Alan Parker, who was nominated for the best-director Oscar for the 1978 film “Midnight Express” and again 10 years later for “Mississippi Burning,” died on Friday in South London. He was 76.
His death followed a long, unspecified illness, a spokeswoman for the British Film Institute said.
Mr. Parker directed a number of other well-regarded films, working in a range of styles and genres. “Fame” (1980) was a musical about a performing arts high school in New York. “Birdy” (1984) was based on a William Wharton novel about a boy who had an erotic fascination with avian life. “Angel Heart” (1987) was a sexy noir that flirted with an X rating but ended up with an R. “Angela’s Ashes” (1999) was based on Frank McCourt’s popular autobiography.
Music underpinned some of Mr. Parker’s best-known work. His first feature film was the gangster satire “Bugsy Malone” in 1976, in which adolescents played the gangsters and Paul Williams songs punctuated the action. Two years after “Fame,” he directed “Pink Floyd: The Wall,” an imagery-filled story about a British rock star that was written by Roger Waters of the band Pink Floyd and based on the band’s album of the same name. In 1991 came “The Commitments,” a lighthearted tale about a band in Dublin. In 1996 he directed the film version of the stage musical “Evita,” with Madonna in the role of Eva Perón.
Madonna, he told The Mirror in 1996, wasn’t the easiest person to work with, but he found a way to get the best out of her.
“My secret was to let her moan to my assistants to get it out of her system so that by the time she stepped in front of the camera she was all complained out,” he said.
The performance won her a Golden Globe.
Alan William Parker was born on Feb. 14, 1944, in the Islington district of London. He started his career as a copywriter and then moved into making television commercials.
“The only way anybody would give me a chance to say ‘Action!’ and ‘Cut!’ was by doing commercials,” he told The New York Times in 1980. “That’s how I learned the craft. I’ve done ridiculous things, like re-create — frame by frame — ‘Brief Encounter’ for Birds Eye Dinner for One.”
That background, he said, gave him a certain disdain for the auteur theory of filmmaking, which holds that the director is the main creative force of a project.
“A film is never my film,” he said, “because I’m part of a talented lot of people.”
In the early 1970s, with hundreds of commercials under his belt, he began moving into feature films, first as the screenwriter on a 1971 British movie, “Melody.” In 1974 he directed a BBC Television movie called “The Evacuees,” about Jewish children being evacuated from London during the Blitz in World War II.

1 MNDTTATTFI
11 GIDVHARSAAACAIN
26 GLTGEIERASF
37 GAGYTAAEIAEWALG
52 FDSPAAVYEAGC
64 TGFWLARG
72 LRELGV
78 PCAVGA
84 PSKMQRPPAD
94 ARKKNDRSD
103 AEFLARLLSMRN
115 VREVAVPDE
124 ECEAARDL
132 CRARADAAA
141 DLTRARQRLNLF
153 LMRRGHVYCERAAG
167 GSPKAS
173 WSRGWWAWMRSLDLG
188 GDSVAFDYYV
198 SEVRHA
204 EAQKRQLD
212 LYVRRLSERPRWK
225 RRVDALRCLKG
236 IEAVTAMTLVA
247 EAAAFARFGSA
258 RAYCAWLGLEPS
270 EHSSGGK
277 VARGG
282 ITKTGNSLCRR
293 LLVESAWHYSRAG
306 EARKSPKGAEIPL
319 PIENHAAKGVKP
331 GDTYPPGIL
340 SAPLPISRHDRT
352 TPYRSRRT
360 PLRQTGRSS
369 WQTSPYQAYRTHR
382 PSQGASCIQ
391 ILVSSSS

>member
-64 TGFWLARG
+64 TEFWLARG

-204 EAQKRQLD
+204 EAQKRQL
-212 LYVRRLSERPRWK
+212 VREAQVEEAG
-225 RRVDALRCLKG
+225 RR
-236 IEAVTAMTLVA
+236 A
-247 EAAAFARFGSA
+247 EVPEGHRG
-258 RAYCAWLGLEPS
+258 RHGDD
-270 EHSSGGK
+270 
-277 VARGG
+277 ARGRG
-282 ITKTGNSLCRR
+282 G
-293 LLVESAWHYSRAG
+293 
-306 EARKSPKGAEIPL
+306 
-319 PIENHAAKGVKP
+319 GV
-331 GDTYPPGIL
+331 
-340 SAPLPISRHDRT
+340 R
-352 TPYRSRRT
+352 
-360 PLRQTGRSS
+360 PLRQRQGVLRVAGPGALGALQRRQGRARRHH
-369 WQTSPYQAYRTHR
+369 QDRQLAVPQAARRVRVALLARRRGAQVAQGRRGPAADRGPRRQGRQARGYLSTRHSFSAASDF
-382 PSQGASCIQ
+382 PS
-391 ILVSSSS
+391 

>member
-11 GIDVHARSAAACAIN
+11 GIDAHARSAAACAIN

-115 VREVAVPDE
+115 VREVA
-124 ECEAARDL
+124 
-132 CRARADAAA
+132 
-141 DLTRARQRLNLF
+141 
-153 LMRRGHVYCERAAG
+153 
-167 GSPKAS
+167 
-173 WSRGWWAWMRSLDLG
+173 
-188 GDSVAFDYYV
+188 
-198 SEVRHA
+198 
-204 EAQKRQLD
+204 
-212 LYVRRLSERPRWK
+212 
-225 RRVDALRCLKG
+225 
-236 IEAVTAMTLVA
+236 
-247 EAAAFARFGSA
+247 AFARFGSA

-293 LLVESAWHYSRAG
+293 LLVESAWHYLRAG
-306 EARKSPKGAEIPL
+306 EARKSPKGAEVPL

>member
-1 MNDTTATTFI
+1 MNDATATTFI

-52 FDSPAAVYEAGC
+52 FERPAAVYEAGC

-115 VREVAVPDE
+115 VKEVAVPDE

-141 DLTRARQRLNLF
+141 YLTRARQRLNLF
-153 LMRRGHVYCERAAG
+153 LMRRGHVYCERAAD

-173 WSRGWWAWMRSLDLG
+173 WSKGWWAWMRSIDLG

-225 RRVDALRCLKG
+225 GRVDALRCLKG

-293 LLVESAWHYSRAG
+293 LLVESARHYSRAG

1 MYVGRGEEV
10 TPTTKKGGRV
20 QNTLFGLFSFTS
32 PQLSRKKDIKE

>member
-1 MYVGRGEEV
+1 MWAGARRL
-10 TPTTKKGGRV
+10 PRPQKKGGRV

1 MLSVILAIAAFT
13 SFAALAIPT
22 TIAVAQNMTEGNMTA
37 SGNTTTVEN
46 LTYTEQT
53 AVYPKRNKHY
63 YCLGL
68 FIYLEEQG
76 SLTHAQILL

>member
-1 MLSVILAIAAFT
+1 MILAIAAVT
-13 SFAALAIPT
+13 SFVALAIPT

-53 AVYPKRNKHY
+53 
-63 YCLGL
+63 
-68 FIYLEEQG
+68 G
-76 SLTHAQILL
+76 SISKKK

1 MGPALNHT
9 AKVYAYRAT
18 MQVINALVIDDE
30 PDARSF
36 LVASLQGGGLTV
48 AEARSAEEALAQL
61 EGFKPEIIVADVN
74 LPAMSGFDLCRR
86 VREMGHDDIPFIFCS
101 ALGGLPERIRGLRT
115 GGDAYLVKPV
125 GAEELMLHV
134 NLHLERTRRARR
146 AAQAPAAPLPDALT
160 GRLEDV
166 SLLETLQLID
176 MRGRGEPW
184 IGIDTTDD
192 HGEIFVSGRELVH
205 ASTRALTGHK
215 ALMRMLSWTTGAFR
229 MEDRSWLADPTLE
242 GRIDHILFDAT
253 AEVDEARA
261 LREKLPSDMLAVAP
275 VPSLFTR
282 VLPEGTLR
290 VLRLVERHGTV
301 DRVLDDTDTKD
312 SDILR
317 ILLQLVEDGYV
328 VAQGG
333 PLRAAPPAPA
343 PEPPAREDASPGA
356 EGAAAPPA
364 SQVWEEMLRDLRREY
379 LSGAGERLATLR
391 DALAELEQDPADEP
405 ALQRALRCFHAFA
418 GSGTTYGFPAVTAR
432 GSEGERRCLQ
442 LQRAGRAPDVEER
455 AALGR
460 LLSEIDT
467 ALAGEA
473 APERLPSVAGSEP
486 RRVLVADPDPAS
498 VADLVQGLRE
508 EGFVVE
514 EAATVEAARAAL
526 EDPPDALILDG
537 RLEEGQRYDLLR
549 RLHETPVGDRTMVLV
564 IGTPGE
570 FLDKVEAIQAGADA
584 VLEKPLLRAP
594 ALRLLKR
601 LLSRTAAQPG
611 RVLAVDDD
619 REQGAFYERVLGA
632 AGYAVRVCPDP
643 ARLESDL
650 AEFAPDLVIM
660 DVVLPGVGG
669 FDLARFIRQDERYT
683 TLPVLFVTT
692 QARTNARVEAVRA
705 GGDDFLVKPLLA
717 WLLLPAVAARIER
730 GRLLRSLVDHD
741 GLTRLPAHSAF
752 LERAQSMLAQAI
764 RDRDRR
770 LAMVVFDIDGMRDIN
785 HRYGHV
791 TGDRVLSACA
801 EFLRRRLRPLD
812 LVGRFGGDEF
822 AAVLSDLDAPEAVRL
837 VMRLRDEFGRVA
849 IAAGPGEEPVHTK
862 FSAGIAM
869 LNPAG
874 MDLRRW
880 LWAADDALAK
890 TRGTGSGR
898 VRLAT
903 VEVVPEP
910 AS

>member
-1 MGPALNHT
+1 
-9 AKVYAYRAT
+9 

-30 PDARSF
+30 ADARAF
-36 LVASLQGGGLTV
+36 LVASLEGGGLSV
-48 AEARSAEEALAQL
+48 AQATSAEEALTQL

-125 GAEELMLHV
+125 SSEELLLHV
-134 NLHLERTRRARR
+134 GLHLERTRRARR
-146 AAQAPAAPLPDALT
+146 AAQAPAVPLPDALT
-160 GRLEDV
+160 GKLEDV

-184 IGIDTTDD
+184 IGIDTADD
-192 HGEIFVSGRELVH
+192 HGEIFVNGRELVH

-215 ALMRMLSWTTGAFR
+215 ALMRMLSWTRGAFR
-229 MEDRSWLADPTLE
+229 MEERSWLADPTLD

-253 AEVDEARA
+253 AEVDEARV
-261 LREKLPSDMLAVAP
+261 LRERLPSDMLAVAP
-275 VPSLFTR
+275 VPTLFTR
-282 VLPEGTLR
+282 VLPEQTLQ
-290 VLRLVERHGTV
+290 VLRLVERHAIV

Soon, though, Mr. Parker was thoroughly identified with films about American subjects.
“Midnight Express,” with a screenplay by Oliver Stone, is about an American college student who is thrown into a Turkish prison on a drug smuggling charge. “Fame,” about students at the High School of Performing Arts in New York, brought Mr. Parker some criticism in his home country, where, he said, people asked, “Why don’t you make a film about London, about the Royal Academy of Dramatic Art?”
“The exciting thing about the High School of Performing Arts,” he told The Times in 1980, “is that it has a social and ethnic mix that you couldn’t possibly find anywhere in the world, especially not England.”
“Mississippi Burning” is a fictionalized treatment of the real-life case involving the murder of three civil rights workers in Mississippi in 1964. Vincent Canby, reviewing it in The Times in 1988, called it “one of the toughest, straightest, most effective fiction films yet made about bigotry and racial violence, whether in this country or anywhere else in the world.”
Some of Mr. Parker’s films generated controversy. “Midnight Express” was accused of demonizing Turkey and its people. “Angel Heart” featured a steamy sex scene between Mickey Rourke and Lisa Bonet, who was then best known for her role as Denise Huxtable on the family-friendly sitcom “The Cosby Show.” “Mississippi Burning,” starring Gene Hackman and Willem Dafoe, was faulted for, among other things, not having strong Black characters even though it was a civil-rights-era story. “Angela’s Ashes” was criticized as misrepresenting Irish life.
“It would be nice to do a film that isn’t controversial,” Mr. Parker told The Chicago Tribune just before the relatively benign “The Commitments” was released, “although I’m sure someone is bound to find controversy in ‘The Commitments.’”
Mr. Parker received a lifetime achievement award from the Directors Guild of Great Britain in 1998 and was knighted in 2002.
He is survived by his second wife, Lisa Moran-Parker; a son from their marriage, Henry; four children from his marriage to Annie Inglis, Lucy, Alexander, Jake and Nathan Parker; and seven grandchildren.
In a 2003 discussion organized by the British Film Institute in conjunction with the release of his final film, “The Life of David Gale,” about a death-penalty opponent (Kevin Spacey) facing execution for murder, Mr. Parker talked about the intuition and serendipity that play a part in the director’s art.
“It seems to me that a director’s job is to look for wherever the magic may be in any scene,” he said, “and sometimes it’s not where you think.”
“Sometimes the images in your head are better than what you end up with,” he added. “Sometimes they’re nowhere near as good as what happens in front of you.”
Alex Marshall contributed reporting from London.